Foxtail Millet: Health benefits and Uses

Foxtail millet is known by numerous vernacular names in different parts of India. Some names include Kakum in Hindi, Navane in Kannada, Kang in Gujrati, Kaon in Bengali, Kangni in Punjabi, Korralu in Telugu, Thina in Malayalam, Kang in Marathi, and Thinai in Tamil. It is scientifically known as Setaria italic. Indian states growing foxtail millet include Andhra Pradesh, Karnataka, Tamil Nadu, Maharashtra, Uttar Pradesh and Bihar.

Foxtail millet is referred to as a “smart millet” and production of this grass seed is encouraged for its benefits for being good for the farmer, good for the individual and good for the planet. This tough millet is a farmer –friendly crop that is drought and temperature resistant and can be cultivated with minimal resources including water and fertilizers categorizing it as a product of organic farming. An added advantage for farmers is its short growing period of just 75 to 90 days then it’s harvested and used not only for human nutrition but also for feed and fodder. Being one amongst the oldest cultivated millets, it is available in the form of semolina or flour and is considered one of the most easily digested millets.

Ironically, cultivation of foxtail millet is seen largest in resource poor countries that are potential benefiters from the nutrient dense qualities of these millets. They can be extensively utilized for their high nutritional densities in treating malnutrition globally.

The peculiar nutty and unique flavor of this millet is also increasingly being utilized internationally in gourmet preparations as a gluten –free hypoallergenic ingredient. Other channels of utilization of this millet includes its therapeutic use for children and pregnant women for its high iron and copper levels that are being utilized for building a healthy body and increasing immunity.

Energy (kcals)331 kcals
Protein (g)8.92 g
Fat (g)2.5 g
Fiber6.3 g
Calcium (mg)31 mg
Iron (mg)2.8 mg

Energy: The exceptional energy density of foxtail millet is being utilized in everyday diets as well as for preparation of high energy special foods. A proportion of starches present in foxtail millet are known as resistant starches, these are referred as so, due to their lack of digestibility in humans. Resistant starches although not absorbable are a healthy inclusion in the diet for their positive affect on glucose metabolism, diet related diseases and weight control. Foxtail millets are also a source of healthy complex carbohydrates that can balance blood sugar and manage high cholesterol, hence beneficial for heart patients. It is abundant in dietary fibre, which is good for digestion and constipation and cleans bad cholesterol.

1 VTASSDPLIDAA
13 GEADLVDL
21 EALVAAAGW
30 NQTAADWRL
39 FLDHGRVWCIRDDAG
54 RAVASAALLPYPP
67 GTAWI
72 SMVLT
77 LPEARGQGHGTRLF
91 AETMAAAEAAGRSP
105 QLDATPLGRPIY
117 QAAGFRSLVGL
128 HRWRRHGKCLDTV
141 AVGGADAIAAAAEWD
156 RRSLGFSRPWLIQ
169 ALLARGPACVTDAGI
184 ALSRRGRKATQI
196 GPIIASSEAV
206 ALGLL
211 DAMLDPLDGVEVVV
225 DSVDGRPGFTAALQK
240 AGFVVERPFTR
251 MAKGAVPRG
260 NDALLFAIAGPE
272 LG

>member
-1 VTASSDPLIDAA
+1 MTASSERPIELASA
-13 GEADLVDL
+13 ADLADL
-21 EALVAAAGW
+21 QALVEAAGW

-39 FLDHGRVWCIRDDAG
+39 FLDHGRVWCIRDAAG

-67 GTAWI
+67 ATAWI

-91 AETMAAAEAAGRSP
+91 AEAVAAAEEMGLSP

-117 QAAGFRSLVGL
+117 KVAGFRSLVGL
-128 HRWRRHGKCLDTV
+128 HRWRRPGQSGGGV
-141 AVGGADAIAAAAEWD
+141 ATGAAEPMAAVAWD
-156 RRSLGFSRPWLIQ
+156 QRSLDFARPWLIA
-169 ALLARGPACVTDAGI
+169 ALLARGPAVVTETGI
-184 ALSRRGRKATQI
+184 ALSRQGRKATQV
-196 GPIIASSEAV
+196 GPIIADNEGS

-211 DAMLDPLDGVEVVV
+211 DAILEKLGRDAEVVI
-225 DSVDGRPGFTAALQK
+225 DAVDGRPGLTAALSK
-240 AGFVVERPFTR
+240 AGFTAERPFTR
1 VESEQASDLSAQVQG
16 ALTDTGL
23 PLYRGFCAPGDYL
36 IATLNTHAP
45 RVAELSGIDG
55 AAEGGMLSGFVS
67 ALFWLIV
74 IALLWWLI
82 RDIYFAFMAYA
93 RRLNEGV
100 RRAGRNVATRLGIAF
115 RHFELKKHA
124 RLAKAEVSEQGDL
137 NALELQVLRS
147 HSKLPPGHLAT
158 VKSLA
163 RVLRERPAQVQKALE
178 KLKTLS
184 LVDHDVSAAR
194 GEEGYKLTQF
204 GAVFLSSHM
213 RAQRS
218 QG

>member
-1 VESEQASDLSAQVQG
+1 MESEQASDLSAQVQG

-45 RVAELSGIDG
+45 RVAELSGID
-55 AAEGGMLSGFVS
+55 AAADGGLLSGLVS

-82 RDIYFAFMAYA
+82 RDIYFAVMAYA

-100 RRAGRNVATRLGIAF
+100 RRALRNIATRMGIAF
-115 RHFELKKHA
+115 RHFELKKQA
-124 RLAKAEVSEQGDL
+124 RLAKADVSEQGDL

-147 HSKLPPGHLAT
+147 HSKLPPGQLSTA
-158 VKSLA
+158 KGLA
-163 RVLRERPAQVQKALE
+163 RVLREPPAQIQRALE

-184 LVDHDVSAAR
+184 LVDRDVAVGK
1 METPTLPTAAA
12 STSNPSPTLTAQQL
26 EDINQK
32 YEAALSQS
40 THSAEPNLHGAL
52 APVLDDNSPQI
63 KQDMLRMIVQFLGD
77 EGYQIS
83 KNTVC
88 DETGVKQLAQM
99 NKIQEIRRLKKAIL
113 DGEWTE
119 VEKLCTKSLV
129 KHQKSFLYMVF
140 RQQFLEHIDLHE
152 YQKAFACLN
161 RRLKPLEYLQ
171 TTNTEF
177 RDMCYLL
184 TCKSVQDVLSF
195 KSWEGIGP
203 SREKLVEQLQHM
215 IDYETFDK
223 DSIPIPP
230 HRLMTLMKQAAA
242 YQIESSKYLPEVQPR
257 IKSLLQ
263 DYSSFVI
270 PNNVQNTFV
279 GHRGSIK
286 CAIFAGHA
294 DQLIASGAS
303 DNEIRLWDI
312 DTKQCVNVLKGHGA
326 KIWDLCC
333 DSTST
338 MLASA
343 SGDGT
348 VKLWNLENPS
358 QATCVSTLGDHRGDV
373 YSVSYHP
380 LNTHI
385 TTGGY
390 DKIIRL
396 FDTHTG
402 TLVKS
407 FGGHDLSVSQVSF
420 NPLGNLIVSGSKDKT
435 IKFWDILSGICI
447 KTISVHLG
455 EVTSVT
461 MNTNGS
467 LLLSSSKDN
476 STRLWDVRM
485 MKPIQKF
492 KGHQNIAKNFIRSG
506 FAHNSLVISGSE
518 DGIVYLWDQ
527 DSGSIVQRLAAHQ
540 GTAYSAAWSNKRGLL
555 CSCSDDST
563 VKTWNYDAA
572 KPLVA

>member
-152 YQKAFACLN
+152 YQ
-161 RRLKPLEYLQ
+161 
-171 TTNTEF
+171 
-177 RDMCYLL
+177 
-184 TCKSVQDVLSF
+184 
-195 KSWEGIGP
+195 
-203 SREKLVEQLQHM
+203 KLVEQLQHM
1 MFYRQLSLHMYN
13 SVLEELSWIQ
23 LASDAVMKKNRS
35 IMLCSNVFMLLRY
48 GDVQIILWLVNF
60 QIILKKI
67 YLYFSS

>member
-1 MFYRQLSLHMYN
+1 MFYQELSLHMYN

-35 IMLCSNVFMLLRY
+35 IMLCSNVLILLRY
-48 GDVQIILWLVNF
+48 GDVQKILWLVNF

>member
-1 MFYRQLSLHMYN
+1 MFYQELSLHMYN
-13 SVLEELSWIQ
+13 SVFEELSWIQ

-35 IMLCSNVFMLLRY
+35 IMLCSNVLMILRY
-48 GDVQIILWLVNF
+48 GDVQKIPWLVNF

Protein: Among the millets, foxtail millet has the highest protein content and ensures proper functioning of the nervous system—it actually has double the quantity of protein as rice. It has significant concentration of essential amino acids that can serve as a valuable addition for vegetarian diets that are predominantly protein deficient. It is rich in lysine and methionine, than most other cereals. Thus, this high-quality protein is well digestible by humans and has a good net utilization in the body.

Fat: Millet fat comprises mainly of 85% unsaturated fatty acids that are also known as good fats. Foxtail millet is rich in Omega 3 fatty acids that are referred to as oleic acids. These fats reduce the digestibility of starches and add on the low glycemic index properties of this grass seed. It also contains a high degree of stearic and linoleic acids, which help in maintaining a good lipid profile.

Vitamins and minerals: Foxtail millets are rich in B vitamins, particularly is an excellent source of vitamin B12, essential for the heart and nervous system, supports stronger bones, improves digestion and powers weight loss. It is also a storehouse of other minerals like magnesium, copper, iron and zinc, and are known to have higher concentrations of the same as compared to refined grains. Foxtail millet is a great immunity booster as well. The iron in it boosts brain development. Consumption of foxtail millet is encouraged by women and young children, especially for growth and immunity, owing to its high mineral profile.

Processing methods like fermentation and soaking are employed to these millets to alleviate the anti-nutritional factors and improve nutrient bioavailability in these nutrient dense foods. These methods have been used from ancient times for improving taste, texture and easier cooking procedures for these millets. Some common traditional preparations made using foxtail millet are “navane uppitu” and “navane dosa” in Karnataka.